IOWA CITY, Iowa — Let’s play a little game called “Guess When This Happened?”
The first card from the deck displays the following information: In this particular year, the Iowa Hawkeyes are 5-3 through eight games with three one-score defeats. The United States is locked in a partisan election-year battle. The Chicago Cubs boast Major League Baseball’s best record entering the postseason.
Need a little more help? How about this quote.
“I think things are a little bit more extreme than they used to be,” Iowa coach Kirk Ferentz said. “But that’s the world we live in, and it could be worse. We could be in politics, I guess. It could be a lot worse. I voted the other day, by the way.”
You guess 2016. Buzzer sounds. While the answer technically isn’t wrong, it isn’t correct, either. The actual year was 2008. Iowa stared at 5-3 entering a late-October bye week, just like this year. The 2008 Hawkeyes’ three pre-bye losses came by a touchdown or less, as have this year’s defeats. Iowa also had a crack at a top-3 team at home the second Saturday in November on national television. That will happen in a few weeks for the 2016 Hawkeyes.
The coincidence is striking. The 2008 had an eventual Doak Walker Award winner in running back Shonn Greene. The current group has cornerback Desmond King, the reigning Jim Thorpe Award winner. Iowa’s defensive end tandem were sophomores in 2008, and so is this year’s duo. The 2008 starting middle linebacker was junior Pat Angerer, who wore No. 43. This year’s starting middle linebacker is junior Josey Jewell, who also wears 43. Both all-Big Ten players had 16 tackles in their eighth game, which happened to be at home against the Wisconsin Badgers.
The 2008 Hawkeyes promptly lost their next game at Illinois, which finished 5-7. Then they soared, knocking off No. 3 Penn State 24-23 on a last-second field goal. The Hawkeyes then survived 22-17 against a 4-8 Purdue squad before burying old rival Minnesota 55-0 at the Metrodome. A 31-10 win against South Carolina in the Outback Bowl capped that season.
Most Iowa fans consider that 9-4 season a success. It propelled the Hawkeyes into what many around here call Ferentz 2.0, which included an 11-2 record in 2009. The 2008 squad regularly started 14 eventual NFL draft picks and that doesn’t include the dominant defensive tackle tandem of Mitch King and Matt Kroul.
But the parallels stop with the eye test. The 2008 version improved weekly, save for the inexplicable loss at Illinois. By the end of November, Iowa arguably was the Big Ten’s best team. That team had talent, grit and a physical edge. It certainly was not a team anyone would vote to play, if given a choice.
This year’s version had higher expectations and lacked the quarterback controversy that mired the 2008 squad. This team suffers from inconsistency and is woefully deficient of offensive playmakers. But with one month left to its football season, this year’s Hawkeyes have a chance to parallel the 2008 season finish. If they do, then that’s worth celebrating, the overall record be damned. But if they don’t, then the season is a complete disappointment.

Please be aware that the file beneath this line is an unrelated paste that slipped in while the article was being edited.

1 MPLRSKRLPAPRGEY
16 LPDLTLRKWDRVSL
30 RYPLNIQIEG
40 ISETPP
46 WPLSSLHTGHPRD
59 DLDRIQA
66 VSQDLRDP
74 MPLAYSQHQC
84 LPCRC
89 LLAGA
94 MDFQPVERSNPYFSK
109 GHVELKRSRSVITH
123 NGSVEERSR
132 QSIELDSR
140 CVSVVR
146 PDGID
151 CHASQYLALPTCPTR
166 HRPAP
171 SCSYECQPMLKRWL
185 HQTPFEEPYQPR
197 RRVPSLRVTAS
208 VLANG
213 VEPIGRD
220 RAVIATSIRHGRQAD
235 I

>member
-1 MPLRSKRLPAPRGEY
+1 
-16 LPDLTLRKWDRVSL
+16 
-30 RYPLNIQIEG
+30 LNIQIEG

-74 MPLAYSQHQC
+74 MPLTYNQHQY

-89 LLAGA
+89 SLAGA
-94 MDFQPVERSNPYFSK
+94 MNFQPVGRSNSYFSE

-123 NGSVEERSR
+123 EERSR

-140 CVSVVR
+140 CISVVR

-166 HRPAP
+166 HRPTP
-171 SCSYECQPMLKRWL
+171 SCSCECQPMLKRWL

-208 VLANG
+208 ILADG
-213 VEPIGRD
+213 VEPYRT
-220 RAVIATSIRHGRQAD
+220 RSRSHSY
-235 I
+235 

Yes, that’s a fine line between a 3-1 record in November and 2-2. If Iowa finishes with two more losses, that’s 7-5 in the big picture. That’s a one-way train back to Mediocreville, a place Iowa fans know too well. That’s where Iowa resided in 2010, 2011 and 2014. The Hawkeyes didn’t even reach there in 2012 with a 4-8 record. It barely passed that junction in 2013 at 8-4 and, of course, circled happy laps around Mediocreville last year with 12 wins.
Three wins would mean so much more in perception for this crew. That includes at least two wins over the blue-blood trio Penn State, Michigan and Nebraska. That would give the fans something for which to remember, a “yeah but” when discussing the 2016 season. So far, it’s an “oh well.”
I know, for many of you, handing out anything less than a stack of pink slips to the coaching staff would fall short of positive development. But that’s not where I’m going, at least not yet. The season’s not quite over and there’s a chance the Hawkeyes can make this a positive campaign. But Iowa faces a more difficult path to 8-4 than its 2008 predecessor.
A 3-1 finish this year would surpass the 2008 version, if only because that team didn’t have a road game at a team like Penn State. It also didn’t have a current top-10 squad in Nebraska on its schedule. This year’s Michigan is on par with that year’s Nittany Lions.
Likewise if Iowa finished 0-4 or 1-3 in November, it’s a disaster. You can’t sell a season where you cut your win total in half and call it good on next spring’s I-Club circuit. The malaise of 2010-2014 is too fresh in fans’ minds. Iowa officials would be lucky if next year’s ticket drop was only 17 percent, as it was from 2014 to 2015.
In a season that began with high expectations, anything short of another Big Ten West Division title is a disappointment. However, there’s still a chance for Iowa to finish its season past the dividing line between good (8-4) and mediocre (7-5). The Hawkeyes still have a month to make it happen.